Title: Holding Pattern (1/1)
Disclaimer: Supernatural and its characters do not belong to me.
Summary: Dean and Sam wait for John to come back from a hunt while Sammy is sick.
The socks were gray from age and too many washes. Some of them had dark patches on their heels, and others carried a thin line that ran the circumference of their ribbed edges. John's were as long as baby elephant trunks and easy to spot. Sam's were small enough to give a mouse claustrophobia, and Dean's socks were the laundry's comfortable middle ground. There were boxer shorts in the mix; a navy blue pair with thread barren cuffs, plaid ones that were now more pink than red, even a pair covered in laughing bronze trout. The rest of the underwear were as gray as the socks and came in the same variety of sizes. Dean had dumped the mismatched socks and pairs of clean underwear onto his lap as soon as the drier had buzzed, packing the warm fresh smelling laundry around his legs, his waist and his brother, careful not to break the line of salt that Sam's sneakered toes were only inches from.
It was from this pile that he let Sam make his selection. Dean waived away the younger boy's first two choices before finally agreeing on a left sock that sported a hole in the toe, and a right sock with a heel so thin that Dean could make out every stretched and tired looking stitch. The sorry things were obviously their father's, and Dean was sure that John wouldn't miss them or ask for them back after he saw what his nine year old had done to them. Or at least Dean didn't think he would. Expiration dates on Winchester clothing, especially clothing that was kept more or less out of sight, were sometimes difficult to gage. A shirt that had been peppered with holes was still a keeper if the addition of a jacket or an extra layer could cover most of the damage. Duck tape had kept the soles of any number of gym shoes from trailing across the floor like a dog's wet tongue, jacket elbows could be patched, and ripped jeans were worn as long as the rip in question showed no signs of expanding its territory and taking over the crotch area.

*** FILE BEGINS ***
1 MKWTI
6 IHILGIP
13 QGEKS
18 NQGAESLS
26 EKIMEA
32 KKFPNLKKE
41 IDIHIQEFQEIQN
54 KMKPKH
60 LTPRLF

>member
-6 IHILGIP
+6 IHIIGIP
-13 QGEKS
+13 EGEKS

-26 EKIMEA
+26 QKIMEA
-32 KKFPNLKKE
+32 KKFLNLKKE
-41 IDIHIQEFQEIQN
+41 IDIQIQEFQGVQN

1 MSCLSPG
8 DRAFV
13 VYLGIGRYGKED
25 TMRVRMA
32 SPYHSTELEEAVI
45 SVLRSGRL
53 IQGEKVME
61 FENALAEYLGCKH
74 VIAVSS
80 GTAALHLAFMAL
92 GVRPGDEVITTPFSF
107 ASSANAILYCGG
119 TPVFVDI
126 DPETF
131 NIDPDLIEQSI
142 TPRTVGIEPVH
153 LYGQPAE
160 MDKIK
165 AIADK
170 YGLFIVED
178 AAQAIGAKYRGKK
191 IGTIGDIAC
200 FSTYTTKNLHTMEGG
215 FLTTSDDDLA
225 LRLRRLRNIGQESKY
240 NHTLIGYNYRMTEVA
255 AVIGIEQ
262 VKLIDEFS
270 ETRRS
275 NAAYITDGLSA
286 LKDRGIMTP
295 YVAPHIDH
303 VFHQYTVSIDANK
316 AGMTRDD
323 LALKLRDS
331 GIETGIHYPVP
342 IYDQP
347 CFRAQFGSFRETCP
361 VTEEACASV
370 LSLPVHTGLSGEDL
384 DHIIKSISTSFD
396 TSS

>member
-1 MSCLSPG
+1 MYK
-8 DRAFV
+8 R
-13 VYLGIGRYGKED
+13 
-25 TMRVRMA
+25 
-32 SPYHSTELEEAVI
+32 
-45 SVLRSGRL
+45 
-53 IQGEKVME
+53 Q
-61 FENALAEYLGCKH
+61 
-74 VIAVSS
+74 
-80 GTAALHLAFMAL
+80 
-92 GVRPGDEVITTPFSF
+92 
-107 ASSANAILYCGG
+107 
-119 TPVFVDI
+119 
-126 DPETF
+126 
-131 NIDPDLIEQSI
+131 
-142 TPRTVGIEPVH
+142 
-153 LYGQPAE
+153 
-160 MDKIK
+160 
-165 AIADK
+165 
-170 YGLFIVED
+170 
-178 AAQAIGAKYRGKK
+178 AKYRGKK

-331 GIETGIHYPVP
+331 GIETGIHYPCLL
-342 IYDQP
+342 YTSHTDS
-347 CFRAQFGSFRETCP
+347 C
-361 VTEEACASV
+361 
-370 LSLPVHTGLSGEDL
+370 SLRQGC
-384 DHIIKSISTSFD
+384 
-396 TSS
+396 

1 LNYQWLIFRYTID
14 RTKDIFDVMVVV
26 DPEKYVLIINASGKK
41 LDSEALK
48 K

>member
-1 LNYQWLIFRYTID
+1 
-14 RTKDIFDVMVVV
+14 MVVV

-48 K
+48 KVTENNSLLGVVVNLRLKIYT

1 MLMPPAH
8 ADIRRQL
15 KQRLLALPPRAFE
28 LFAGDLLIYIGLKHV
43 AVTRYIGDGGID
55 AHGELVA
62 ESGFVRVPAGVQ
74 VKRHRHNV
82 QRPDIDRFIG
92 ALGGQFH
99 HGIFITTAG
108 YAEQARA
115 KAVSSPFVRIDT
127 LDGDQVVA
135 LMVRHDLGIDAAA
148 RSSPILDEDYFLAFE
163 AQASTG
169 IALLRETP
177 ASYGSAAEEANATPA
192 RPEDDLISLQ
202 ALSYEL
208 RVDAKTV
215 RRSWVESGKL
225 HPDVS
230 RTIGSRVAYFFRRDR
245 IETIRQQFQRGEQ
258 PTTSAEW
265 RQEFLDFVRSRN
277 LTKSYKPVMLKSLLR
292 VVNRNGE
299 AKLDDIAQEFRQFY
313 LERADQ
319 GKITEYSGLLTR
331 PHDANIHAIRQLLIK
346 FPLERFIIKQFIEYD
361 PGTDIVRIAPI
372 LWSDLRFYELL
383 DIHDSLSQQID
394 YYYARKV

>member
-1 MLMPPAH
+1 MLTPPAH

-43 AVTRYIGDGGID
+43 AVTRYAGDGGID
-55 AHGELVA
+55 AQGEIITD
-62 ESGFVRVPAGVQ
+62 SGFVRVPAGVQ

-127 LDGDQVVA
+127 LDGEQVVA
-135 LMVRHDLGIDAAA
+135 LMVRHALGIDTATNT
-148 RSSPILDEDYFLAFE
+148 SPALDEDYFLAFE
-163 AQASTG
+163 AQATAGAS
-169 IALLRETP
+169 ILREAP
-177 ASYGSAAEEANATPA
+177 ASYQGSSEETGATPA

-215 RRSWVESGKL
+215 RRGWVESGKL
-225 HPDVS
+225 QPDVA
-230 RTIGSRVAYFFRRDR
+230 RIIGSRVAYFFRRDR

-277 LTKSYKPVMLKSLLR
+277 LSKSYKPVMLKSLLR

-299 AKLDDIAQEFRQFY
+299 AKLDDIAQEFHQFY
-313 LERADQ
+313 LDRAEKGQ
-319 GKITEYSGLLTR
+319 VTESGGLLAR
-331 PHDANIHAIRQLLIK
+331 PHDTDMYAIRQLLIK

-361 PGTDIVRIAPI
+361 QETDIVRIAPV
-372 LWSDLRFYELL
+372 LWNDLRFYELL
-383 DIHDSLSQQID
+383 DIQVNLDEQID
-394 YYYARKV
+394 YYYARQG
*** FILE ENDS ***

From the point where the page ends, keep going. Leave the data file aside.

A low rumble washed through the ground and the building trembled. The rows of washing machines and dryers rattled and clanked against one another. Dean, his teeth chattering, laid his free hand against the cement wall as if trying to keep the laundromat from collapsing. Sam pressed into Dean's chest and whimpered.
"It's ok, Sammy," Dean said. Trusting the wall to stay up on its own, he wrapped his arms around his brother's waist, and leaning into the heat that rippled around the smaller body. "It's fine."
The wall to Dean's back felt like a sheet of ice, and the washing machine to his left had cooled hours ago after the power had gone out mid-spin cycle. Piles of wet jeans, sweats and t-shirts hung off the side of the olive green colored machine, patiently waiting for their turn in the dryer. Not for the first time, Dean felt a wave of sorrow rush through him for the load of wet flannel shirts, hoodies and sweatshirts that were trapped in a cold circle of ice in the belly of the washing machine. He wished he'd done that load of laundry first. Flannel shirts would have kept them much warmer than his sock and underwear pile.
"Put your hands up, Sammy," Dean said, small clouds of cold breath racing over the top of Sam's head. "Reach for the sky."
Sam obeyed, and Dean pulled the socks over his brother's hands, first the left and then the right, unrolling them until they covered his brother from fingertip to elbow. Cradling Sam's hand in his own, Dean pressed the marker's fat red tip against the woven threads. His nose began to run as he drew a series of wobbly ovals and circles.